It will never happen to me…

We never plan to fall in and end up in the cold water of the Northwest and British Columbia. But it happens and in most cases everything ends up OK. Every once in a while we hear about someone ending up in the water and an accidental drowning.

Some of us have equipment on board just in case someone ends up in the water. You may have a Lifesling Overboard Rescue System ready to deploy. Some of us keep a rule that whenever someone is on deck, maybe to prepare fenders and dock lines, they wear a life preserver – just in case. Have you thought of how you will get a person out of the water on your boat? You have only about 15 minutes or less until the situation becomes critical and life threatening. That’s 15 minutes to spot and find the individual, bring the boat to a place where you can deploy a Lifesaving ring with a line and pull them to the boat. Next, you may need to have a means of assisting them or pulling them out of the water like a 5:1 block and tackle. Then a means to get them to a safe spot on the boat and a means of warming them up. This could be in rough conditions and you may be doing all of steps alone. Or, you are the one in the water and hope that your spouse, partner, best friend or grandchild knows the procedures to save someone using the equipment on board.

Let’s first breakdown the steps to a hypothetical man/woman overboard situation and the steps to take. Think it through before a situation happens. We recommend you create a checklist for you or for someone who may be rescuing you if you are the one in the water. Every moment counts.

Steps for a Man Overboard Situation

  1. Recognize that someone has fallen overboard.
  2. Take the engines out of great and stop the engine(s).
  3. Instruct crew to keep eyes on the person overboard.
  4. Push the “Man Overboard” button on your Chartplotter or GPS.
  5. Raise the RED safety cover on the Distress button on the VHF radio. Press the button for 3-4 seconds and make a Mayday Call on VHF 16 with the name of your vessel and that you have a Man Overboard situation with a person in the water. If you can say an approximate location say it.
  6. Access the Man Overboard ring and line, or a Lifesling or other device, and deploy once you can see the victim. Circle them to pull the float and line to them. Pull them to the side of the boat.
  7. Deploy the swim ladder and assist climbing out of the water. They may not have the strength and a line may have to be rigged to pull then out of the water. Most likely a 5:1 block and tackle will have to be rigged to a high position on the boat, or use the boom and winch on a sailboat, to pull the victim out of the water and onto the boat.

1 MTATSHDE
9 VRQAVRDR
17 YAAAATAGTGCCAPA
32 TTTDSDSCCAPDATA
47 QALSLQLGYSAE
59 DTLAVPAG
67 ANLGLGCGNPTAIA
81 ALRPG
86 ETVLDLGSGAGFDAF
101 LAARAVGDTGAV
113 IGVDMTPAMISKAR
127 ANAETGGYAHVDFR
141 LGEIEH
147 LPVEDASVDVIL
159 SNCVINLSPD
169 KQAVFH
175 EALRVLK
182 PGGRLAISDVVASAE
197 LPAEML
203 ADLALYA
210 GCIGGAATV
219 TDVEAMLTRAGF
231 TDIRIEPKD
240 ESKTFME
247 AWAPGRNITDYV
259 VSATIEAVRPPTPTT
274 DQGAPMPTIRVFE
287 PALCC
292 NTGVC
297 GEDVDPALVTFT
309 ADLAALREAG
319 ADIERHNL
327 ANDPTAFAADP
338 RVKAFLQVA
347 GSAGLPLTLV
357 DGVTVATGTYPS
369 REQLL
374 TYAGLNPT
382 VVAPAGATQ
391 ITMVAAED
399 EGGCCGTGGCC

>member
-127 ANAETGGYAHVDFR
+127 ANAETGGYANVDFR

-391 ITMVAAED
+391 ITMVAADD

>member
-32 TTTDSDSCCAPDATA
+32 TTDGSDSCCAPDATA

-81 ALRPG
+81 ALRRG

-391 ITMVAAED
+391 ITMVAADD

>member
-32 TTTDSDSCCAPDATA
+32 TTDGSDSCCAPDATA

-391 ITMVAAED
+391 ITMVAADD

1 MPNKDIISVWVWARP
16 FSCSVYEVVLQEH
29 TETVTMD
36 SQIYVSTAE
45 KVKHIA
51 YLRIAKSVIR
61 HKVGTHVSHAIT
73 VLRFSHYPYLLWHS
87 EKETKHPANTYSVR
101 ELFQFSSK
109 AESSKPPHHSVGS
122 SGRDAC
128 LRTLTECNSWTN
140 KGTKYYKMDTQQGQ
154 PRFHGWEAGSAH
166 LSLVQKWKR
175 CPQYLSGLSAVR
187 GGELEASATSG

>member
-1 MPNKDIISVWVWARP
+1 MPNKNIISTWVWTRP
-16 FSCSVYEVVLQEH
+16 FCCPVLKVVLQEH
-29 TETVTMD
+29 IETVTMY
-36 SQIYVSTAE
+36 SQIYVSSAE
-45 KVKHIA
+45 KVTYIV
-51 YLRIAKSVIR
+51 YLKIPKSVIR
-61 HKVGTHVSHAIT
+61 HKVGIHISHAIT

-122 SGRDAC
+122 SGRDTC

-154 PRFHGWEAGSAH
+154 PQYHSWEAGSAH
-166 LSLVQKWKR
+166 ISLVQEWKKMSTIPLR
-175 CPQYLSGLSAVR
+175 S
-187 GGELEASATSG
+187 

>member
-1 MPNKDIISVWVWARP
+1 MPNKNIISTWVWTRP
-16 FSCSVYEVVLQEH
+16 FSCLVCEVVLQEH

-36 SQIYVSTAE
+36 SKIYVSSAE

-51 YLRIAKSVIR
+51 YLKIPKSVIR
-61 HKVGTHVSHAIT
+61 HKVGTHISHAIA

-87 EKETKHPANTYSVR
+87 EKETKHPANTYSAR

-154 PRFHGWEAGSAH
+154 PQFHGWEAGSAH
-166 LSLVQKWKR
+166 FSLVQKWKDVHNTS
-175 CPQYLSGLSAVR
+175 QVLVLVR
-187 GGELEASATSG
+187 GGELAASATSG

8. Once on the boat begin warming the victim with blankets. Communicate the situation on VHF 16 and determine if additional help is needed.

This is a lot of steps. They also require some specialized equipment and the knowledge of how to use the equipment – and the clock is constantly ticking down.

Often valuable time is consumed locating the victim in the water. Next it takes more time to maneuver the boat to the victim deploying a life ring and line to the victim. If the captain is the victim, all of the equipment must be successfully located and deployed by someone not familiar with the boat.

At Waggoner, when singlehanding, we do not go out on deck with the engine in gear and without a PFD. We keep a VHF handheld with DSC in a pocket of our PFD and flares in another pocked. The crew wears the Crew Watcher system where our location can be displayed on a smartphone. Most importantly we have the Man Overboard procedure listed in our Emergency binder at the helm, so others know. It is life or death.

Overboard Recovery On A Power Boat: - Using A Lifesling by Captain Linda Lewis

The Lifesling was developed for sailboats, but with some inventive rigging it is also extremely useful on power boats. The biggest challenges are finding a good location for the Lifesling and, most importantly, figuring out how to rig the 5:1 Block and Tackle connection-point that is high enough and strong enough. Capt. Linda Lewis teaches Lifesling recovery on power boats and has photos of multiple approaches to the rigging challenges power boaters face. The classroom portion of the course includes a video of a Lifesling recovery, a demo of the gear, and a time for trouble-shooting ideas for YOUR boat. The second part of the course will be a lab, hands-on practice session, working with the retrieval gear – everyone taking a turn actually hauling someone up into a mock-boat who is seated on the floor in the classroom building. Can YOU get your partner into the boat?